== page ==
January 11, 2011

GiGi's Playhouse Aims to Change Perception of Down Syndrome

With so many people working hard to bring Gigi's Playhouse to Atlanta, I was thrilled to see such a wonderful article about what other Gigi's Play are doing in other cities. Here is an excerpt below from the Woodbridge Patch. Click HERE for the full article.

GiGi's Playhouse Aims to Change Perception of Down Syndrome
By Melissa Tussing

"Nancy Gianni is on a mission.
Walk into the Woodridge Public Library this month and you’ll see that mission at work. In the lobby is the 30-foot “i have a voice” display, capturing the faces of 25 people with Down syndrome ranging in age from 6 months to 30 years.
Each photo is accompanied with a quote, like this one under a photo of 4-year-old Veronica: “The sky is the limit. I can do anything I put my mind to. But make no mistake. I will do them when I decide. After all, since the day I was born, my way of doing things have always been ‘on my own terms.’"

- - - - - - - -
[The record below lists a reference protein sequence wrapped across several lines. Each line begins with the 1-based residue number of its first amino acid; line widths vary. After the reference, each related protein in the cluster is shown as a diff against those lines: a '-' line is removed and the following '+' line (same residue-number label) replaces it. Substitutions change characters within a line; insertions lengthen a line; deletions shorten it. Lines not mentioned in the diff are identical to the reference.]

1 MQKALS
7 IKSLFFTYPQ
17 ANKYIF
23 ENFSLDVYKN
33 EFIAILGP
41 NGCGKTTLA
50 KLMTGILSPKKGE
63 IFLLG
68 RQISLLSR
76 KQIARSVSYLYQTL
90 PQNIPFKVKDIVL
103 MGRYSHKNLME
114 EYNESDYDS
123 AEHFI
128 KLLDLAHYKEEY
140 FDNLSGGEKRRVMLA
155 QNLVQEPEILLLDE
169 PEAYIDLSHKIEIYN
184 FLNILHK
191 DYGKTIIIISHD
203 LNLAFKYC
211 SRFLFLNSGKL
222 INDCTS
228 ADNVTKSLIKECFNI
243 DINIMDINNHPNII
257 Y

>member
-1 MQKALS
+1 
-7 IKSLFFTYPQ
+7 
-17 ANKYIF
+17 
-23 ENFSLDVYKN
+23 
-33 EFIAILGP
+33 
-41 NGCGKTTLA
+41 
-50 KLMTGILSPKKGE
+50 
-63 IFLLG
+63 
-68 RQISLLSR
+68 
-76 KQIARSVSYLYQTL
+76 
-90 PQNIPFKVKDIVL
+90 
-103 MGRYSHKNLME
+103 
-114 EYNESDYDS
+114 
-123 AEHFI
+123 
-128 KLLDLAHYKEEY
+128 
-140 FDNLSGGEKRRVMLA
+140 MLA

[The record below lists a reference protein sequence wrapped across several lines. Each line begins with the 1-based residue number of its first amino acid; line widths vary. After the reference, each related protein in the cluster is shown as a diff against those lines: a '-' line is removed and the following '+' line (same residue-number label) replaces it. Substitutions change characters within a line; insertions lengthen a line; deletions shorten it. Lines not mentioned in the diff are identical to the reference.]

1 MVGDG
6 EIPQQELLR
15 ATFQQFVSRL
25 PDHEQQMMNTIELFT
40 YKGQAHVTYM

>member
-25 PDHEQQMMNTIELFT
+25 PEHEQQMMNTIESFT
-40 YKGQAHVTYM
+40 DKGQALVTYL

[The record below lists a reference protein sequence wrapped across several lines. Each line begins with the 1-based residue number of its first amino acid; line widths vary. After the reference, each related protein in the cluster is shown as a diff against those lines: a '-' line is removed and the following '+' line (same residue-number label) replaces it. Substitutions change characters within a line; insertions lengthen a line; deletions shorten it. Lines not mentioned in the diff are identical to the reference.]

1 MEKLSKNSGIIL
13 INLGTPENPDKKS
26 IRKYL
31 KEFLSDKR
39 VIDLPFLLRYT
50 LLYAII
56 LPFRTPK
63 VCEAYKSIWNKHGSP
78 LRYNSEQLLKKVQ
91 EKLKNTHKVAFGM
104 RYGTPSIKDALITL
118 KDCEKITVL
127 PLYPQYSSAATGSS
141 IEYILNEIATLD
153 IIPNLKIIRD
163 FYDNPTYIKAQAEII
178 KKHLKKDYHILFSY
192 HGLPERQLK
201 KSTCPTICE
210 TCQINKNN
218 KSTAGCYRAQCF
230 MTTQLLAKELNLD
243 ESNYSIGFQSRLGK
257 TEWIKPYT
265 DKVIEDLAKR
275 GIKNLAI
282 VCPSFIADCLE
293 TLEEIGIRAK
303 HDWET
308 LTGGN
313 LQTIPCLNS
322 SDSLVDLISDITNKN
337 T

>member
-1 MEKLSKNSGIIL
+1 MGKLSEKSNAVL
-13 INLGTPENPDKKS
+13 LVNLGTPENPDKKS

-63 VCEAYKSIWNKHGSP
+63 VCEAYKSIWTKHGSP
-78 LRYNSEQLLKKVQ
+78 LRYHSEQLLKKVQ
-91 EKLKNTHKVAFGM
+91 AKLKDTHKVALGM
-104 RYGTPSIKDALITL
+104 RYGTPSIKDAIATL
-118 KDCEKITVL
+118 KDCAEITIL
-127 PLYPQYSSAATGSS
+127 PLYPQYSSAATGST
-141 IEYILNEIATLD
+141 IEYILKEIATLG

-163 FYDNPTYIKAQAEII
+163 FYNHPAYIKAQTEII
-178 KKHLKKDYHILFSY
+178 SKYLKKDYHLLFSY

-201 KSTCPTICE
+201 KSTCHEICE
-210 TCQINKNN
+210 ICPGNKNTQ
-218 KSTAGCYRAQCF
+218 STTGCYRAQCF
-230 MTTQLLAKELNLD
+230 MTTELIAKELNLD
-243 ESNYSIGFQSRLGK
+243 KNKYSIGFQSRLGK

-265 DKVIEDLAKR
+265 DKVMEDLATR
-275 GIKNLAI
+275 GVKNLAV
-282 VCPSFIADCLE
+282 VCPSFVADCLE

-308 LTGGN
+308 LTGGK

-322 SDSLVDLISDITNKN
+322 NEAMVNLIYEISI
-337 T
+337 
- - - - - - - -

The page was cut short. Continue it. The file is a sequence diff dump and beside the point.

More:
The point of the gallery is for the audience to rethink what it means to have Down syndrome, Gianni said.
“It’s really about changing that old stereotype about what people think Down syndrome is, to not look at people by their diagnosis but by who they are," she said.

The display is hard to ignore, Gianni said. “They’re huge, larger than life, individual photographs,” she said. “Their eyes just look right through you. It’ll command your attention. You can’t help but stop and look at it.”
 The gallery isn’t just about spreading awareness about Down syndrome.
“It’s a big sense of self-esteem,” Gianni said. “It’s about self-confidence, whether it’s Down syndrome or anything else that may make you different.”

The gallery is one part of Gianni’s work as founder of GiGi’s Playhouse, a nonprofit Down syndrome awareness center. There are actually nine playhouses, located in Iowa, Illinois, Georgia and New York. Each location offers free programming for those with Down syndrome, from literacy classes and tutoring to play time and social events."
 Click HERE for the full article.

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